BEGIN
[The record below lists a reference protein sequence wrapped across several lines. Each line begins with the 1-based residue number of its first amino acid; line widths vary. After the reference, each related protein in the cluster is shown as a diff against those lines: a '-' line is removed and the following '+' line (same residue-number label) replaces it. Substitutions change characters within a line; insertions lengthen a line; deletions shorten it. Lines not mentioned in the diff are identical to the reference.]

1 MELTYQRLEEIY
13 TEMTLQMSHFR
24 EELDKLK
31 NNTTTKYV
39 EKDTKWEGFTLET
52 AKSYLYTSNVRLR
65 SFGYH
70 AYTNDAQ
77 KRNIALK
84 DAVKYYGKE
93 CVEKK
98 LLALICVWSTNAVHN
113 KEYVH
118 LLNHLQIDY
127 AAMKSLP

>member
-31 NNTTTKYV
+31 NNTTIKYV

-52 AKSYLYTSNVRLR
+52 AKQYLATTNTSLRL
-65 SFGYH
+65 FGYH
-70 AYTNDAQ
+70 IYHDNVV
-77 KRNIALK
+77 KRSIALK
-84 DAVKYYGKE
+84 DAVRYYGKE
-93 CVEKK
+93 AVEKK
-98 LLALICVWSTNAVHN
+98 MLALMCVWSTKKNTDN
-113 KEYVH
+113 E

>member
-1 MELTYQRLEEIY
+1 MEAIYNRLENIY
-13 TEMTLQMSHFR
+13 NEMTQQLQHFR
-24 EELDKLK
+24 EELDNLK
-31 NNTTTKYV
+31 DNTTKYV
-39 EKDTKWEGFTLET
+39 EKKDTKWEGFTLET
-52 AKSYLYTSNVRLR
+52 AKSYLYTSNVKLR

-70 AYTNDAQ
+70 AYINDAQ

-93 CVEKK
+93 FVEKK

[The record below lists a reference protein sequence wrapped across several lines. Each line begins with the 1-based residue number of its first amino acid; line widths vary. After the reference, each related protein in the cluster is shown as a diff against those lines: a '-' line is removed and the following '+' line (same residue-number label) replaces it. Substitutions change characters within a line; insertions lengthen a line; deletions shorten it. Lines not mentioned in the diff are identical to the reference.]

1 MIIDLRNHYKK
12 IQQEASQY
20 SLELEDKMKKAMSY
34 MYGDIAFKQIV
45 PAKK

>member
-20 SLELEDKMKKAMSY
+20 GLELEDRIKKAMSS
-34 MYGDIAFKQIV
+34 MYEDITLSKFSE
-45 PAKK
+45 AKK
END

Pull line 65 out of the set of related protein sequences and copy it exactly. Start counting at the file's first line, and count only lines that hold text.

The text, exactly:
+45 AKK